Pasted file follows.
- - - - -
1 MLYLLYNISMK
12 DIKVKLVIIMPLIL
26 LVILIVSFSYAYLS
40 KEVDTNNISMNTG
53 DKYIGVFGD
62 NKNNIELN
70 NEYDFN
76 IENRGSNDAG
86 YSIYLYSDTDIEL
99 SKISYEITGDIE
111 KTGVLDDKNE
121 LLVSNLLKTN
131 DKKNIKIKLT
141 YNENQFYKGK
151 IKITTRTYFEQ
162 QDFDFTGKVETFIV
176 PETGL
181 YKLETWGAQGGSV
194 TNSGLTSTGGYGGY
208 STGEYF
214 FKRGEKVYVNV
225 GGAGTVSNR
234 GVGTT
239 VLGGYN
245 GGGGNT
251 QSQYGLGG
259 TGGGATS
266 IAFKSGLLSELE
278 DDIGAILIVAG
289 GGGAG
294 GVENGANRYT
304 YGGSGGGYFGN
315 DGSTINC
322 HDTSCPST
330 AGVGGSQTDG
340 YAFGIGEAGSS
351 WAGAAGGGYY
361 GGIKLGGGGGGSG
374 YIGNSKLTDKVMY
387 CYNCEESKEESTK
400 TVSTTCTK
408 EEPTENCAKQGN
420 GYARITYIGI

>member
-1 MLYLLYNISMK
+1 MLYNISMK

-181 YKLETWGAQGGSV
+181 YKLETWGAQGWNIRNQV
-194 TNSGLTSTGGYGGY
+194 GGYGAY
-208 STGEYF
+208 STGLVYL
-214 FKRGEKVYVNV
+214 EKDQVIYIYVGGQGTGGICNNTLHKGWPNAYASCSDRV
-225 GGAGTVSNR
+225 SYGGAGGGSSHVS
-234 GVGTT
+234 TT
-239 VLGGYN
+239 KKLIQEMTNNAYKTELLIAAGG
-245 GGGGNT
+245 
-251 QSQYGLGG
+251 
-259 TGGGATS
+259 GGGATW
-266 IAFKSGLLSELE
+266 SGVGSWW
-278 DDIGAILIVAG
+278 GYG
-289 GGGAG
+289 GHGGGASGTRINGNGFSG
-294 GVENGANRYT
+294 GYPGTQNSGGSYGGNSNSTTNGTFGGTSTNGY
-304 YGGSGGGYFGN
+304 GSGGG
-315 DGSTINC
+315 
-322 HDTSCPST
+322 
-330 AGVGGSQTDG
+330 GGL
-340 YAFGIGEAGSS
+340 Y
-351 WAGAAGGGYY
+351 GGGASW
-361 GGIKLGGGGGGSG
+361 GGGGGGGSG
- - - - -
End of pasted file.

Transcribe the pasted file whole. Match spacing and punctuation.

1 MLYLLYNISMK
12 DIKVKLVIIMPLIL
26 LVILIVSFSYAYLS
40 KEVDTNNISMNTG
53 DKYIGVFGD
62 NKNNIELN
70 NEYDFN
76 IENRGSNDAG
86 YSIYLYSDTDIEL
99 SKISYEITGDIE
111 KTGVLDDKNE
121 LLVSNLLKTN
131 DKKNIKIKLT
141 YNENQFYKGK
151 IKITTRTYFEQ
162 QDFDFTGKVETFIV
176 PETGL
181 YKLETWGAQGGSV
194 TNSGLTSTGGYGGY
208 STGEYF
214 FKRGEKVYVNV
225 GGAGTVSNR
234 GVGTT
239 VLGGYN
245 GGGGNT
251 QSQYGLGG
259 TGGGATS
266 IAFKSGLLSELE
278 DDIGAILIVAG
289 GGGAG
294 GVENGANRYT
304 YGGSGGGYFGN
315 DGSTINC
322 HDTSCPST
330 AGVGGSQTDG
340 YAFGIGEAGSS
351 WAGAAGGGYY
361 GGIKLGGGGGGSG
374 YIGNSKLTDKVMY
387 CYNCEESKEESTK
400 TVSTTCTK
408 EEPTENCAKQGN
420 GYARITYIGI

>member
-1 MLYLLYNISMK
+1 MLYNISMK

-181 YKLETWGAQGGSV
+181 YKLETWGAQGWNIRNQV
-194 TNSGLTSTGGYGGY
+194 GGYGAY
-208 STGEYF
+208 STGLVYL
-214 FKRGEKVYVNV
+214 EKDQVIYIYVGGQGTGGICNNTLHKGWPNAYASCSDRV
-225 GGAGTVSNR
+225 SYGGAGGGSSHVS
-234 GVGTT
+234 TT
-239 VLGGYN
+239 KKLIQEMTNNAYKTELLIAAGG
-245 GGGGNT
+245 
-251 QSQYGLGG
+251 
-259 TGGGATS
+259 GGGATW
-266 IAFKSGLLSELE
+266 SGVGSWW
-278 DDIGAILIVAG
+278 GYG
-289 GGGAG
+289 GHGGGASGTRINGNGFSG
-294 GVENGANRYT
+294 GYPGTQNSGGSYGGNSNSTTNGTFGGTSTNGY
-304 YGGSGGGYFGN
+304 GSGGG
-315 DGSTINC
+315 
-322 HDTSCPST
+322 
-330 AGVGGSQTDG
+330 GGL
-340 YAFGIGEAGSS
+340 Y
-351 WAGAAGGGYY
+351 GGGASW
-361 GGIKLGGGGGGSG
+361 GGGGGGGSG